Four CH-47 Chinooks can carry dozens of people on stretchers, or haul enormous loads of equipment or supplies. Two smaller UH-60 Black Hawks serve as workhorse transport helicopters.
The helicopters were supposed to arrive Tuesday but were delayed by bad weather. The Pentagon says they will fly when the weather clears. The helicopters will be flown by U.S. crews at the discretion of the Pakistani military. Pakistan publicly resists any U.S. military presence inside the country, but has accepted humanitarian help before.
Nothing leaves a bad taste in my mouth like a two faced ally. They say the U. S. is an ally. They say they are helping us find the bad guys. They supply our enemies and provide safe passage across borders for same. Sure, it may not be the same people doing those things. Pakistan may not be the best oiled social machine on the planet. They are a strong, proud, noble people. Their government sucks. They let bad men use them for their own profit.
Rejecting the U.S. intelligence chief’s accusations that Pakistan is harboring al-Qaida and Taliban leaders, Islamabad said Friday it remains committed to fighting international terrorism and extremism.
Then you have this last week
On the likely implications (or non-implications) for U.S. policy towards Pakistan, go back to 2009, and this piece in the National Interest by Bruce Riedel who conducted the first review of Afghan strategy for President Barack Obama. Having assessed all the evidence, including well-known American misgivings about the role of the Inter-Services Intelligence (ISI) agency, he concluded that Washington had no option but to stay the course in trying to build a long-term partnership with Pakistan.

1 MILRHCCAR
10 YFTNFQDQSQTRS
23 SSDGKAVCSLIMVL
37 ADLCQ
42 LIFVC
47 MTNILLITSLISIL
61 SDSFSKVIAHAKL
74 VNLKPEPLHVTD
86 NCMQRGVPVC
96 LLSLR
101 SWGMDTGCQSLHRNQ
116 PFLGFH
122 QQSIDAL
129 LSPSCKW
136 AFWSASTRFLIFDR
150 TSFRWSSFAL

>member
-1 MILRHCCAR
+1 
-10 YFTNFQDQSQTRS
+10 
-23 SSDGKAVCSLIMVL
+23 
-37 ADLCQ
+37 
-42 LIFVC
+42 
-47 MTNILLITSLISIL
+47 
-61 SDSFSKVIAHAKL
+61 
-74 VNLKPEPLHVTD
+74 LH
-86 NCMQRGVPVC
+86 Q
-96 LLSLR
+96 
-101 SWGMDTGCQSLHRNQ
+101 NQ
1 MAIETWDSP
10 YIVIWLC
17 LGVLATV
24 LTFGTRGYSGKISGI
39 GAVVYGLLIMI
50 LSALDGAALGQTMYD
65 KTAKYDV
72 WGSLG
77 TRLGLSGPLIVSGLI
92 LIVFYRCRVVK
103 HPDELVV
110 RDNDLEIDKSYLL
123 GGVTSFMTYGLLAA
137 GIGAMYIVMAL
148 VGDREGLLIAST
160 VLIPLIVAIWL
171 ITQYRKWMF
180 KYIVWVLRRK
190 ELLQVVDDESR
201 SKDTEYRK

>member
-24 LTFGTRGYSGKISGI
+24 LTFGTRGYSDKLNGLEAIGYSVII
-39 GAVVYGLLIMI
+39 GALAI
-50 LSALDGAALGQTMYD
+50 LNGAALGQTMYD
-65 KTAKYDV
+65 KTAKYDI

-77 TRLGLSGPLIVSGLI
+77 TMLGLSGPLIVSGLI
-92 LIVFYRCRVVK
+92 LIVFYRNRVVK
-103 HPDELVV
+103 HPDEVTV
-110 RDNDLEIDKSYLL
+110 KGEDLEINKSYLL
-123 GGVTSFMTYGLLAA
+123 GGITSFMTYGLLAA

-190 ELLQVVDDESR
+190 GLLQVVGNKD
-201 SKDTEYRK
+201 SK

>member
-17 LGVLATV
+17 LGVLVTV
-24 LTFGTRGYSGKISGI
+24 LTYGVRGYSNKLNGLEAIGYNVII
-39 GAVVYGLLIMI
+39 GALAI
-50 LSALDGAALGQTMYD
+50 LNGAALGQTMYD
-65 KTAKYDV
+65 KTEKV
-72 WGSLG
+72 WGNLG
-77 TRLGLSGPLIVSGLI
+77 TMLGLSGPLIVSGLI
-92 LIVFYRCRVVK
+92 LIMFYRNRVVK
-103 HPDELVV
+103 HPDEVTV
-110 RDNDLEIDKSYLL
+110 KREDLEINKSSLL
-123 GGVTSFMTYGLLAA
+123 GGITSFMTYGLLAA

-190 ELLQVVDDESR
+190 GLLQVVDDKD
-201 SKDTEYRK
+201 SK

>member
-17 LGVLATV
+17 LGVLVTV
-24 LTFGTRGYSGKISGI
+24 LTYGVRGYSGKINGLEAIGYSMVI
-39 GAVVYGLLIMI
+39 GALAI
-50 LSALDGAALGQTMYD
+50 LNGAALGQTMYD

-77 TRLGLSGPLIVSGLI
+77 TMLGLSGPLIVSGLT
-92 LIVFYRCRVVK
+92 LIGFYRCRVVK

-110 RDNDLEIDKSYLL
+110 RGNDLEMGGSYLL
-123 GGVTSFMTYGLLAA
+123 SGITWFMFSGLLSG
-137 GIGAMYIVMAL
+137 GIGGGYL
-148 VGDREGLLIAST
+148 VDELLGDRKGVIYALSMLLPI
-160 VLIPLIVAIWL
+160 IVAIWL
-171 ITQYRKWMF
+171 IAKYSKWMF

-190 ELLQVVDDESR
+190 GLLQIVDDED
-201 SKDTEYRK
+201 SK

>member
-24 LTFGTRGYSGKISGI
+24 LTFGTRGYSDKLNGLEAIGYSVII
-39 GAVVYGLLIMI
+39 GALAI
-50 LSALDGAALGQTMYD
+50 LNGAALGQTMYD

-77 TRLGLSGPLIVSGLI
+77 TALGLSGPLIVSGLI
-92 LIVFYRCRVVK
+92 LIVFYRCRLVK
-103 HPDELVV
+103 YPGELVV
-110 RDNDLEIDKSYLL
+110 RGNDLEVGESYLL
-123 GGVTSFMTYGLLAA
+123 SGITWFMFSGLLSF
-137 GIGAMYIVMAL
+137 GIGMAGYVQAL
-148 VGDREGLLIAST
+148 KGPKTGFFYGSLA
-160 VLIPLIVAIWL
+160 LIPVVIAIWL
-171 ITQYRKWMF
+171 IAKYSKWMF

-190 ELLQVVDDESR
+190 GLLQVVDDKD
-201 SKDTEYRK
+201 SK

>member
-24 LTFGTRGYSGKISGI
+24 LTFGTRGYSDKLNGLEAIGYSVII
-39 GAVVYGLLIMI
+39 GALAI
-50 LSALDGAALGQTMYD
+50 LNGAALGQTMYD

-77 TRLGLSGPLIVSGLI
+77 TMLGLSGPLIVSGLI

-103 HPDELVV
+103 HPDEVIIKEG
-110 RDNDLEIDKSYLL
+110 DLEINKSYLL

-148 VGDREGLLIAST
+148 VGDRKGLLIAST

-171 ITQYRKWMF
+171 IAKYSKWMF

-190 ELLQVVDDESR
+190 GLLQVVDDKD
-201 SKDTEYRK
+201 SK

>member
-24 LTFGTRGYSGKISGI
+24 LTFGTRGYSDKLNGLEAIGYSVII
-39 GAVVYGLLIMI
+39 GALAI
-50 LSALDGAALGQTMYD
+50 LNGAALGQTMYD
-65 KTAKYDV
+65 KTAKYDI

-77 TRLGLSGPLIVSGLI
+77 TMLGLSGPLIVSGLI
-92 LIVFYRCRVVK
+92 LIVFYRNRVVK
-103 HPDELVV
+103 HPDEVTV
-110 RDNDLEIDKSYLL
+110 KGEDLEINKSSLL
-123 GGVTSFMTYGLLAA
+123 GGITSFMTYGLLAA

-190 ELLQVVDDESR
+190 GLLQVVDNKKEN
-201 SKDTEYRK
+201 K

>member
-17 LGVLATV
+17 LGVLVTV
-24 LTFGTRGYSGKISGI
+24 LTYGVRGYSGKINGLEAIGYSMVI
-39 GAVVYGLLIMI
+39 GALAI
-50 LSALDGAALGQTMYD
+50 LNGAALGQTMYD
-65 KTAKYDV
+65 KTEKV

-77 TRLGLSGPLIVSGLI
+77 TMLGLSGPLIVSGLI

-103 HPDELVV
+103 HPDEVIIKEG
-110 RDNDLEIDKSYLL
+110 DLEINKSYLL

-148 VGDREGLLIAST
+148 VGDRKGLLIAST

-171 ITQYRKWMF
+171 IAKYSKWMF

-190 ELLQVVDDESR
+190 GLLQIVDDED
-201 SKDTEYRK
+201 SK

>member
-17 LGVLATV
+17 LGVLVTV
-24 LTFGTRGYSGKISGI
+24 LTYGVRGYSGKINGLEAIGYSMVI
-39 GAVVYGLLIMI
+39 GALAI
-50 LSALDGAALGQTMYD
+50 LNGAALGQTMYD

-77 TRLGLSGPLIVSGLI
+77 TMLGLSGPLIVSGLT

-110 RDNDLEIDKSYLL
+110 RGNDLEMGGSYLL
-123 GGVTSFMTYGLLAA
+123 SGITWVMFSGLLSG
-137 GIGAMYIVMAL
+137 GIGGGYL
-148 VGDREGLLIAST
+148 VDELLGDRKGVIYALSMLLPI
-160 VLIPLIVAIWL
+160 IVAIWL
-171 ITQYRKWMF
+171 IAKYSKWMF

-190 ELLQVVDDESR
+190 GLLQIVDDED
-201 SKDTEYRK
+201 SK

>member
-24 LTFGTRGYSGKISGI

American policy for the last 60 years, wrote Riedel, had oscillated wildly between love and hate. “What the U.S.-Pakistan relationship needs is constancy and consistency. We need to recognize that change in Pakistan will come when we engage reliably with the Pakistani people, support the democratic process and address Pakistan’s legitimate security concerns. Candor needs to be the hallmark of an enduring commitment to civilian rule in Pakistan.
The danger of course – and that is one reason why the WikiLeaks uproar cannot be dismissed as old news – is that allegations will stoke already strong anti-American feeling in Pakistan, making it all the harder for Washington to persuade Pakistan to do more. As Chris quotes Pakistani political analyst Hasan-Askari Rizvi as saying: “The Islamic parties and the extreme political right in Pakistan already view the U.S. as a major threat to Pakistan. They don’t view the Taliban as a threat. Now these reports have given them a lot of ammunition.”
I'm being unfair. I know this. Honestly, it is difficult to tell if Pakistan is playing three sides against the middle or answering to far too many masters. Still, I do not trust the government to do what the say. I do not trust the tribes to care what happens beyond their back hards. The one thing I trust is the future will not bring any derisive answers.